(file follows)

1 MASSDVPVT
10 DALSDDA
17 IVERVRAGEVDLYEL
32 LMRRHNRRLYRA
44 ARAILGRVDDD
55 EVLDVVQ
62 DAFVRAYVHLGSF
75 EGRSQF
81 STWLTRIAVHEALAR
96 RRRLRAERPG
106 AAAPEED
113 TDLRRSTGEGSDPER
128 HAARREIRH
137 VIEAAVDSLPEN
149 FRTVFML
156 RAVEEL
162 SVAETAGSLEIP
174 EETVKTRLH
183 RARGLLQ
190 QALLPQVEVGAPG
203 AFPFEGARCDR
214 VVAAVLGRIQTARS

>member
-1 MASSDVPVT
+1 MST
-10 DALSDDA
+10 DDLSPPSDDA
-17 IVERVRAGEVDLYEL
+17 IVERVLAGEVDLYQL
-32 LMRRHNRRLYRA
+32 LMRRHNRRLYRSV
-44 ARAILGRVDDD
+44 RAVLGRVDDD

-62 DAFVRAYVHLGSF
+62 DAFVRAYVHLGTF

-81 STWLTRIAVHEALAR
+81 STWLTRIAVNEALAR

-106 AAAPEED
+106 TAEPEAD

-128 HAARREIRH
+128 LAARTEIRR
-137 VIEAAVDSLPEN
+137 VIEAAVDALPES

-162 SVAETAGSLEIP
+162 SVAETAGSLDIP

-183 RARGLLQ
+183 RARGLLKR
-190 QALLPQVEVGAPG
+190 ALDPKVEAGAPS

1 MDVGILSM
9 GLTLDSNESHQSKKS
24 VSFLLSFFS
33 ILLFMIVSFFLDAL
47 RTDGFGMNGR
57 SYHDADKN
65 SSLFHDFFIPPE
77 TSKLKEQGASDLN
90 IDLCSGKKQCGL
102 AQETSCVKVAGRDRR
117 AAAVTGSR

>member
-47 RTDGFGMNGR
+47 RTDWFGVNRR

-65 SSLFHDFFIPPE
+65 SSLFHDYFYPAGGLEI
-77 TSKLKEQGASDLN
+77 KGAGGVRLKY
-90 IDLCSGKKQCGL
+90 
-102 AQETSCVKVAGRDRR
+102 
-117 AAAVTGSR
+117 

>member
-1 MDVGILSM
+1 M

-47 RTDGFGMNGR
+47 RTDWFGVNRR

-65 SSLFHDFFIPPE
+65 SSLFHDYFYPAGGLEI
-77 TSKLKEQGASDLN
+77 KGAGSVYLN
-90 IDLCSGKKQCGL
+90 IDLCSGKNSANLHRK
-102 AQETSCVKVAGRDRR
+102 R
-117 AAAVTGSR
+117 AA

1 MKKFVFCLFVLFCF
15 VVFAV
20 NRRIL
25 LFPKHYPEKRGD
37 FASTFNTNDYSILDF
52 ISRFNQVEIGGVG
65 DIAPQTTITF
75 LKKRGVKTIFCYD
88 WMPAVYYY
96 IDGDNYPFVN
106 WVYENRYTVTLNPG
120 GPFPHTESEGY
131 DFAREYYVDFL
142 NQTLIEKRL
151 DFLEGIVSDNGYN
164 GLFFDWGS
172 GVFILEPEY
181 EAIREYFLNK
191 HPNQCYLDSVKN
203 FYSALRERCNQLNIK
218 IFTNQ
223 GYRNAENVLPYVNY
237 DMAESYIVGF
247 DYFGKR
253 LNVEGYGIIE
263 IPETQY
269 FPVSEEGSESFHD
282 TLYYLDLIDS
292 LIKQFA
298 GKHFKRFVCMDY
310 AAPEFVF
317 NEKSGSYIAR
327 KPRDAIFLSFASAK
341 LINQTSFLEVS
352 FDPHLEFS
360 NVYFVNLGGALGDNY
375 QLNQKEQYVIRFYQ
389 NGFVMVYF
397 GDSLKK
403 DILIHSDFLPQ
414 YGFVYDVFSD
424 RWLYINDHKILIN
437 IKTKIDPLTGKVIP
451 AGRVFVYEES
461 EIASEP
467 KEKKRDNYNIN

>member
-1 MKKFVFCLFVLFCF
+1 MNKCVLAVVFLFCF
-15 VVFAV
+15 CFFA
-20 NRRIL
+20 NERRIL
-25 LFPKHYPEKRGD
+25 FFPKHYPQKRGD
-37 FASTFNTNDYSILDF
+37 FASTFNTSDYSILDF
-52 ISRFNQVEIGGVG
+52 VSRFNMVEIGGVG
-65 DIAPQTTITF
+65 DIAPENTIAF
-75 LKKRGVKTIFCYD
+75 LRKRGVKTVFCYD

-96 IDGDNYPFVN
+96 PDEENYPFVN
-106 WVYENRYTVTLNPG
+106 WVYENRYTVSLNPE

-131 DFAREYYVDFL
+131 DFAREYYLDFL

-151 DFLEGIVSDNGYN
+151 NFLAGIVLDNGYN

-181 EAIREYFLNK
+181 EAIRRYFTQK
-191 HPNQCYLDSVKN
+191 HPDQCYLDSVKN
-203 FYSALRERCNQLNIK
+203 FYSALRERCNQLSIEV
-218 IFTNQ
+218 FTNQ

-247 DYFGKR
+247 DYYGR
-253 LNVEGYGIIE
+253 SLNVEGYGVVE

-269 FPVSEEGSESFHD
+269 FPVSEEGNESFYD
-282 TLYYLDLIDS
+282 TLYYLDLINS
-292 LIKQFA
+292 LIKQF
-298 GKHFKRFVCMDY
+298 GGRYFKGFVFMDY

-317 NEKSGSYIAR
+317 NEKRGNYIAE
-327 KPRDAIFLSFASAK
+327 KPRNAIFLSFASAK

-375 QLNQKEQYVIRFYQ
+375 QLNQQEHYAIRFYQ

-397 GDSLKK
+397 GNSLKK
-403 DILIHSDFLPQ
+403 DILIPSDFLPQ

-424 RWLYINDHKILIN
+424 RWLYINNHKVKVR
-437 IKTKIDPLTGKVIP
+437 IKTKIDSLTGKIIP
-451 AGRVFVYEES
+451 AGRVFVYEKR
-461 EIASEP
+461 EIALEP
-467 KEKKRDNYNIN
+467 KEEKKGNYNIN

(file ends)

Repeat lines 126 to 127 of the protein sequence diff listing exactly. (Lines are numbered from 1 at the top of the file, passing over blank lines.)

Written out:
389 NGFVMVYF
397 GDSLKK